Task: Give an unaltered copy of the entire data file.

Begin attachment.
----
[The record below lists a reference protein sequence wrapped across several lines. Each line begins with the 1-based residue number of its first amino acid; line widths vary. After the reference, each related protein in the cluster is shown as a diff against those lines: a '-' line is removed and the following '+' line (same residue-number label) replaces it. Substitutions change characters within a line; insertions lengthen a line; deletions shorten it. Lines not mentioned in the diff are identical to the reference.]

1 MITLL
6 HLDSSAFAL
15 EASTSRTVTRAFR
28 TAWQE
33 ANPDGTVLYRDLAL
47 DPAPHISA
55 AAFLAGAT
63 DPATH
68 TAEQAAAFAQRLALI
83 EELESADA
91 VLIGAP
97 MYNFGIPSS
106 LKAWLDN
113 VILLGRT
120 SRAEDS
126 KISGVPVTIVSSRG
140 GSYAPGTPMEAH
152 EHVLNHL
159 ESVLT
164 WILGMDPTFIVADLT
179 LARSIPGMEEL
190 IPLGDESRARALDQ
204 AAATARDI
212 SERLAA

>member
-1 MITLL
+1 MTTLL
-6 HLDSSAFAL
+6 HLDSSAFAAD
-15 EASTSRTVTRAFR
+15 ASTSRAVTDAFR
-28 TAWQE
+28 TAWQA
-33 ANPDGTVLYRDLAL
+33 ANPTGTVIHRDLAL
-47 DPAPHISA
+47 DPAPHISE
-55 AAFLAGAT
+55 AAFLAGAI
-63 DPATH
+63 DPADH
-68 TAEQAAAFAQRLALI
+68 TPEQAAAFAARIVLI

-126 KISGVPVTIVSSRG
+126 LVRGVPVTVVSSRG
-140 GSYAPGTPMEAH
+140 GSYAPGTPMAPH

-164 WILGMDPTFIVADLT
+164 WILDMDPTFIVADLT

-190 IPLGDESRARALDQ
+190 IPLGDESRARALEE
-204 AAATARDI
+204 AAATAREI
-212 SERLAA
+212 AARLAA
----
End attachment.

[The record below lists a reference protein sequence wrapped across several lines. Each line begins with the 1-based residue number of its first amino acid; line widths vary. After the reference, each related protein in the cluster is shown as a diff against those lines: a '-' line is removed and the following '+' line (same residue-number label) replaces it. Substitutions change characters within a line; insertions lengthen a line; deletions shorten it. Lines not mentioned in the diff are identical to the reference.]

1 MITLL
6 HLDSSAFAL
15 EASTSRTVTRAFR
28 TAWQE
33 ANPDGTVLYRDLAL
47 DPAPHISA
55 AAFLAGAT
63 DPATH
68 TAEQAAAFAQRLALI
83 EELESADA
91 VLIGAP
97 MYNFGIPSS
106 LKAWLDN
113 VILLGRT
120 SRAEDS
126 KISGVPVTIVSSRG
140 GSYAPGTPMEAH
152 EHVLNHL
159 ESVLT
164 WILGMDPTFIVADLT
179 LARSIPGMEEL
190 IPLGDESRARALDQ
204 AAATARDI
212 SERLAA

>member
-1 MITLL
+1 MTTLL
-6 HLDSSAFAL
+6 HLDSSAFAAD
-15 EASTSRTVTRAFR
+15 ASTSRAVTDAFR
-28 TAWQE
+28 TAWQA
-33 ANPDGTVLYRDLAL
+33 ANPTGTVIHRDLAL
-47 DPAPHISA
+47 DPAPHISE
-55 AAFLAGAT
+55 AAFLAGAI
-63 DPATH
+63 DPADH
-68 TAEQAAAFAQRLALI
+68 TPEQAAAFAARIVLI

-126 KISGVPVTIVSSRG
+126 LVRGVPVTVVSSRG
-140 GSYAPGTPMEAH
+140 GSYAPGTPMAPH

-164 WILGMDPTFIVADLT
+164 WILDMDPTFIVADLT

-190 IPLGDESRARALDQ
+190 IPLGDESRARALEE
-204 AAATARDI
+204 AAATAREI
-212 SERLAA
+212 AARLAA